Ultimately, it’s what’s best for him and, going back to putting him on that podium in Minneapolis on that February night in 2018, I do believe that the Eagles’ intentions have always had what’s best for Wentz in mind.

But no one could’ve predicted what, three years later, that would mean.


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WASHINGTON'S WEALTH OF EXPERIENCE

If you’ve been around scouting types, you’ve heard this complaint in the past: General managers don’t get second chances the way head coaches do. And that grievance is, for the most part, rooted in truth.

Fired GMs don’t dive back into the director level of NFL scouting departments with nearly the same regularity that fired head coaches become coordinators again, and far more fired GMs than fired head coaches wind up out of football altogether.

That’s why Washington’s new structure intrigues me so much. Last year, between the nickname change and revelations of a toxic workplace (which went all the way up to the ownership suite), the organization went through as a full a reset as you’ll see in professional sports. A new coach, Ron Rivera, was ushered in to lead the football side; a new president, Jason Wright, was hired to lead the business side; and just about everything that long needed to be reckoned with was reckoned with.

Over the last two months, a second phase of that process was launched, with the team detonating the top of its scouting department and starting from scratch. In doing so, as I see it, they preyed on that no-second-chances-for-fired-GMs dynamic and maybe, just maybe, found a market inefficiency in rebuilding the personnel operation. Just consider …

• New GM Martin Mayhew was the Lions’ GM from 2009 to ‘15, building a playoff team in 2010, and one that went to the playoffs a year after his ouster.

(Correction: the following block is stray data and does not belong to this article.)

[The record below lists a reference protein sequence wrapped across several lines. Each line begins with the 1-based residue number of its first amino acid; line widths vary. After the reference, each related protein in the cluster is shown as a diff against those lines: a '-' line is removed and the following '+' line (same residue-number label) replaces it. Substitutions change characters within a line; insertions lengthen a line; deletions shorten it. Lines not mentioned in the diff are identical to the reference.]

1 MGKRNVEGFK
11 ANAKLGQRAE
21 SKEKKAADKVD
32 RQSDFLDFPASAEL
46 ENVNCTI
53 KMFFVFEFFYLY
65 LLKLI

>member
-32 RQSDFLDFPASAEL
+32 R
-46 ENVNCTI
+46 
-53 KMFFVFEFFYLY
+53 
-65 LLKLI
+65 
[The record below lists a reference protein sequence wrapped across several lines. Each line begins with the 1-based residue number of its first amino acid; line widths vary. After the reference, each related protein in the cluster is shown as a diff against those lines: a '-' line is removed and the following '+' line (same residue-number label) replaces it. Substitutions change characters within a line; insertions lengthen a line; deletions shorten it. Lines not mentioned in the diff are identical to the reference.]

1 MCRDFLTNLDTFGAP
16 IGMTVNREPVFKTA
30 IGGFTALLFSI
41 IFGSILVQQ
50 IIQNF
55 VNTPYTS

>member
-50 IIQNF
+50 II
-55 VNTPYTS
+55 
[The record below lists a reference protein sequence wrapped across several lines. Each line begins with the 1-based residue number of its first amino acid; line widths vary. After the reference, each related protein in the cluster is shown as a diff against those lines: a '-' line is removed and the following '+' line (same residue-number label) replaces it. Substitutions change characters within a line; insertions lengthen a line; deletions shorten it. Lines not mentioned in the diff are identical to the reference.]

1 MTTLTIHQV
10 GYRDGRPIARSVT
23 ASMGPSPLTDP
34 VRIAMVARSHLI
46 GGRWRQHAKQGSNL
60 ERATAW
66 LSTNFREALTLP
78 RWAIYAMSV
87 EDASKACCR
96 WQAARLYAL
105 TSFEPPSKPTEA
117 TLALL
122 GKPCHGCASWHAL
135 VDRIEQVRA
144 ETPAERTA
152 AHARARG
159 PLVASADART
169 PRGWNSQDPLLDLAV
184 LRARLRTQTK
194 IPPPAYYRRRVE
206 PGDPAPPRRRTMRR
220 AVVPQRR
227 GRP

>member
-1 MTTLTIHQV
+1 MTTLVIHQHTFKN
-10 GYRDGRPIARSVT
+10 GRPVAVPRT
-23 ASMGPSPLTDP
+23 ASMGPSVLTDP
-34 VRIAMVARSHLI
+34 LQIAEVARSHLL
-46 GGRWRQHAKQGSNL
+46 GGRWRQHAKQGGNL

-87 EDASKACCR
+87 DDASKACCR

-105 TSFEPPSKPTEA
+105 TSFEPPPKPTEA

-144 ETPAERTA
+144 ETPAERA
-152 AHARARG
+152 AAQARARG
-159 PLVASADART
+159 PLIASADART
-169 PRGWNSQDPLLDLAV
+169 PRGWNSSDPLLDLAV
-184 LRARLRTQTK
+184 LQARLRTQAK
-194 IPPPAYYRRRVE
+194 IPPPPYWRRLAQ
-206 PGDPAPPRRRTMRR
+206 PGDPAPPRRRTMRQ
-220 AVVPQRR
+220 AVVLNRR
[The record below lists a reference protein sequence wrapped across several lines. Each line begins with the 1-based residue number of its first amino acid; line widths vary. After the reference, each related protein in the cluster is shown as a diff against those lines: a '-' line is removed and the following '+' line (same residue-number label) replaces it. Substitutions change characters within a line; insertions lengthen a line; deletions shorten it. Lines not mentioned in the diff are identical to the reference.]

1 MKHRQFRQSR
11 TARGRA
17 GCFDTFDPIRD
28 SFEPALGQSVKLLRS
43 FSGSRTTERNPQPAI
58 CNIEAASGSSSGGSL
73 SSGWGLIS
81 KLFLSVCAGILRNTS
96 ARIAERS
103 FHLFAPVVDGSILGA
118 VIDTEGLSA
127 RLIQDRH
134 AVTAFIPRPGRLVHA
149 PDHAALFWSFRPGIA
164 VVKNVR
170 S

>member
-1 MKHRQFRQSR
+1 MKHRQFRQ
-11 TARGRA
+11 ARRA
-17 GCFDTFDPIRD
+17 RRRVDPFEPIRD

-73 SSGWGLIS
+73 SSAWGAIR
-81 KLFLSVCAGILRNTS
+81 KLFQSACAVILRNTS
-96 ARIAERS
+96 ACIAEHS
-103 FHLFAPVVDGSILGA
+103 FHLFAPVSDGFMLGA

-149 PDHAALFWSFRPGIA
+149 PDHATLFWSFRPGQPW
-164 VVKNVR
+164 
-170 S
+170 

• New EVP of football/player personnel Marty Hurney was the Panthers’ GM from 2002 to ‘12 and again from 2017 to ‘20, twice building Super Bowl teams.

• New director of pro personnel Chris Polian was the Colts’ GM from 2009 to ‘11, going to a Super Bowl and making the playoffs twice in that time.

• New senior director of player personnel Eric Stokes was assistant GM in Miami from 2014 to ‘15, and ultimately wound up out of the job as a result of GM Dennis Hickey being fired.

This is not usually how scouting departments are built. Normally, a new GM is hired, and younger guys connected to him come along with promotions. In this case, Washington has collected people who’ve been in these roles before and bring an ability to lean back on those experiences.

“This has come up several times in our conversations already, about things going on with the team currently, just in our meetings,” Mayhew said on Saturday. “Our experience in those conversations always comes up. Eric can say ‘When I was in Miami, this happened.’ Chris can say, ‘When I was in Indianapolis, this is how it played out.’ And I can talk about Detroit and Marty can talk about Carolina. So that experience is very valuable.